It has been way too long since I’ve written a post.
If you follow me on Instagram, then you know that I’ve been fishing. Most trips have been to the local bass pond or short jaunts to smaller rivers where I’ve picked up a few trout on streamers or nymphs.
The first day of June was largely dedicated to yard work, playing catch up from what a long, wet spring left behind. By the afternoon I was spent, but the Housatonic was at 1130 cfs, only slightly above my personal limit of 1,000. What the heck.
I packed the fish+mobile with gear, cooler and Tippet. We headed west along the backroads that take us to the Housatonic. Along the way we saw a handful of anglers wading and 3 drift boats along a relatively short section. Two of the boats were playing fish, so I thought my chances would be good.
I arrived to find that I would have my favorite pool to myself – I thought. Within seconds I was joined by two other anglers – one casting dries, the other nymphs. It’s a large pool so we spread out and gave each other room.
I watched both men hookup within minutes and figured that the fish wanted mixed grill.
I started out nymphing, which brought a few quality fish to hand. After watching sporadic rises, I tied on a rusty spinner, which also brought in a number of healthy browns. By dusk I was satisfied and planning a return trip.
Tippet is always happy to join in, especially if the adventure includes pre- and post-fishing walks. She spent half of this trip in the backpack wading with me, and half in the car watching. I park in the shade and crack the windows so she can take in some fresh air and nap as needed.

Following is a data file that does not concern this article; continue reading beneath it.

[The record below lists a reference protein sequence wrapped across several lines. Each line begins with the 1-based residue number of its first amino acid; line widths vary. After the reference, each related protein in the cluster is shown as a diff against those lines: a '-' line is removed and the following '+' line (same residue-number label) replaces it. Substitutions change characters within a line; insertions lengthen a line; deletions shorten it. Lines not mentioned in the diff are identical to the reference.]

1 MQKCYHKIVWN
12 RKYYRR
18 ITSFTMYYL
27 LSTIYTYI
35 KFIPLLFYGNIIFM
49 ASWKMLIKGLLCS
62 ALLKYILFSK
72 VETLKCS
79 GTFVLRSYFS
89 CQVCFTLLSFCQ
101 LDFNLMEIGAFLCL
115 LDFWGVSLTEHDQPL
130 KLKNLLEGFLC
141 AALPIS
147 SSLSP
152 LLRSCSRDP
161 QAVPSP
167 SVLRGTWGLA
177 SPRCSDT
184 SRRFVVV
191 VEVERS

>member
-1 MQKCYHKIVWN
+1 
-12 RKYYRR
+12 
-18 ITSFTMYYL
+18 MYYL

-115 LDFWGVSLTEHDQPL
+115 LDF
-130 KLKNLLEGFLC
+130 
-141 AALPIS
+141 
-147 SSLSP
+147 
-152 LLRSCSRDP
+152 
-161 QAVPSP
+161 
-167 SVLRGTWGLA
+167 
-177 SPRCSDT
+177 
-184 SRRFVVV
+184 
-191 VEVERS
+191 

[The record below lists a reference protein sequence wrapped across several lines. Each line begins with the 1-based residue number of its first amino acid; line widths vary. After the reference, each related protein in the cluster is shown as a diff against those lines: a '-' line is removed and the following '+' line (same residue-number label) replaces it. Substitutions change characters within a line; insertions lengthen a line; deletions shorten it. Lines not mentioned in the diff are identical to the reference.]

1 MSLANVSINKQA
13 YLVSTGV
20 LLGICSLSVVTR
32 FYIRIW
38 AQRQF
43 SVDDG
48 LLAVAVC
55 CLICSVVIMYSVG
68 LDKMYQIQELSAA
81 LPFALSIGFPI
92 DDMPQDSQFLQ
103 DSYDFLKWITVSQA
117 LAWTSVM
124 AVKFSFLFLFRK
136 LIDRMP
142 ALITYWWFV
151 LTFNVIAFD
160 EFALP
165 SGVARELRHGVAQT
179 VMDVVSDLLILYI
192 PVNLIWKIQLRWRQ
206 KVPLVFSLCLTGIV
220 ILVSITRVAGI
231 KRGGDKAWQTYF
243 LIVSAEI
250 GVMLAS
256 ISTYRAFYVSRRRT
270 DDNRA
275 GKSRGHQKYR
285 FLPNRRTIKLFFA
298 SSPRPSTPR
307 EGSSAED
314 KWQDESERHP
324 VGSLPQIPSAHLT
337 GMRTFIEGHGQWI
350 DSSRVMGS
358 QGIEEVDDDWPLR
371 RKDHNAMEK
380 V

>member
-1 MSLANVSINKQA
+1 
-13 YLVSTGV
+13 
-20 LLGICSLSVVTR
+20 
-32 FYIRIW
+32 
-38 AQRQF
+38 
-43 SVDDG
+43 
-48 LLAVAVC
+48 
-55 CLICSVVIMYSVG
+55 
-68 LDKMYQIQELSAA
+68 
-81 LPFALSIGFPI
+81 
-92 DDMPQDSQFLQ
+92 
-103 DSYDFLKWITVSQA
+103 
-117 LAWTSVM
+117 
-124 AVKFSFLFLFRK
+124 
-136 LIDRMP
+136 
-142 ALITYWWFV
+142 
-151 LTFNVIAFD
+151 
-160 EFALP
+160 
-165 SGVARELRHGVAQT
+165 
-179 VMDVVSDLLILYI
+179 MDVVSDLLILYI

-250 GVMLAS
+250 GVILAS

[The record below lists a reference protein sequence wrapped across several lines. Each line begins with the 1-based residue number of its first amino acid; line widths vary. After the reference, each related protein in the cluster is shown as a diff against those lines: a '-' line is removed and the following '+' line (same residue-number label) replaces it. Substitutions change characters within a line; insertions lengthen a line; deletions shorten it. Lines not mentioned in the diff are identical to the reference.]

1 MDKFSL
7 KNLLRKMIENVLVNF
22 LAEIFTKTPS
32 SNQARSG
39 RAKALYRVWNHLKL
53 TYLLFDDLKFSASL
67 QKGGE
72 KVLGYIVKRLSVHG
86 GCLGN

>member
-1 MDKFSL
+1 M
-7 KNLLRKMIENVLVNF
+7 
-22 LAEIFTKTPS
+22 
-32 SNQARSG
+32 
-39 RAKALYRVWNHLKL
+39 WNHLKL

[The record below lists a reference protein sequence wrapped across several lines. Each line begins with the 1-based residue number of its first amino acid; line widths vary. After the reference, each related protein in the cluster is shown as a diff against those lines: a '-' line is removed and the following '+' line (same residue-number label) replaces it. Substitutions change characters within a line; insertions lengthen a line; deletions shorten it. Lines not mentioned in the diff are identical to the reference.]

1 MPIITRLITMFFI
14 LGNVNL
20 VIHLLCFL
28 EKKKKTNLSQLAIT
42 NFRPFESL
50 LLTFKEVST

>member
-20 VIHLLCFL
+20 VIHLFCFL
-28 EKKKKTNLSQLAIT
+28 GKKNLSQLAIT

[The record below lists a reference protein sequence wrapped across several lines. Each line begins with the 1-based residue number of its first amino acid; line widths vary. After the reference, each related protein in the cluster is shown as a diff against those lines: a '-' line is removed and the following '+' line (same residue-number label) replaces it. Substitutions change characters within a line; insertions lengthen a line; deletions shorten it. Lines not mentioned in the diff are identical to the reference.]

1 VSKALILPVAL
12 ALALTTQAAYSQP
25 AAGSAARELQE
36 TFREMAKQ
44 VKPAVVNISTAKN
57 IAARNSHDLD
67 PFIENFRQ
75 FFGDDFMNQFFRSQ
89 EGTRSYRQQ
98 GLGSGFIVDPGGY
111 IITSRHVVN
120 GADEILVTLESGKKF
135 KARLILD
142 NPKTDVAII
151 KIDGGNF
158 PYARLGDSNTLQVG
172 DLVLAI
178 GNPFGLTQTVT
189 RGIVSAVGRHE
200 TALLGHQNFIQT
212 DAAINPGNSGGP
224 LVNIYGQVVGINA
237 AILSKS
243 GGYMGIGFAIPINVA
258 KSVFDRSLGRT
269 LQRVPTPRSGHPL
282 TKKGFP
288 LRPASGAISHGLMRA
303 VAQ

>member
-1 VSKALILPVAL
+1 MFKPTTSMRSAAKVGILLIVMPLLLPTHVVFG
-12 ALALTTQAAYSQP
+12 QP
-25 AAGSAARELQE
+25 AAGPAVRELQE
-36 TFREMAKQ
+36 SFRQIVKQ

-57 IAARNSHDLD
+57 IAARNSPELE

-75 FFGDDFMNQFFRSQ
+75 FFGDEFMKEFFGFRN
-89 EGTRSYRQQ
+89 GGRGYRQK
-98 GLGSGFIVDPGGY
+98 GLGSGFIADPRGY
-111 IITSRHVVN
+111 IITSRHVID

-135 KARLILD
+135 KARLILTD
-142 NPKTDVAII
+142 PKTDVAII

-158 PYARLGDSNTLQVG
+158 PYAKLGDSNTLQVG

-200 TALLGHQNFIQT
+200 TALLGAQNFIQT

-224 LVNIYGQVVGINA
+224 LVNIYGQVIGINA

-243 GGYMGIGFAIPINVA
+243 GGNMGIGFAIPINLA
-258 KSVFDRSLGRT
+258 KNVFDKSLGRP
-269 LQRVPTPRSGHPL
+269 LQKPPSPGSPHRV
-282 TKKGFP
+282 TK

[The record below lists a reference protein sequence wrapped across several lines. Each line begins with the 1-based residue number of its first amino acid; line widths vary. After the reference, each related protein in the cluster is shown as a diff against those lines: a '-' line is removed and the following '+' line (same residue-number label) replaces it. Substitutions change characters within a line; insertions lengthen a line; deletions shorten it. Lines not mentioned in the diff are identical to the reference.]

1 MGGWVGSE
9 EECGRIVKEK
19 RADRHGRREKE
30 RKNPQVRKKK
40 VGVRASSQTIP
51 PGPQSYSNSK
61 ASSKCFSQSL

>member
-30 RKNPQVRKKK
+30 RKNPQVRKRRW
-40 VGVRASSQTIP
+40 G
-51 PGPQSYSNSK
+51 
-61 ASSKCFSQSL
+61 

Before leaving I took a couple of pics. Even without the excellent fishing, this is truly a beautiful spot. I feel lucky to live so close to the Housatonic and other fishing and hiking opportunities.
Heading home, I always stop before driving thru the covered bridge. It feels like I’m leaving another world. And I am.
Public Service Announcement: While I was home unloading the fishmobile, I rubbed my hand along the back of my neck. I felt a small smooth bump. It started to move. I pulled it from my neck. Yes, it was a tick. I live in Connecticut, which means we take every tick encounter seriously due to Lyme’s disease. I’ve had Lyme’s before, and don’t wish to test my luck again. If you live in a state with similar concerns, please take every precaution to protect your family and pets from these stealthy terrors. It was a mild winter and a wet spring, so expect them to be in full force.
That said, get out and fish soon. Enjoy!
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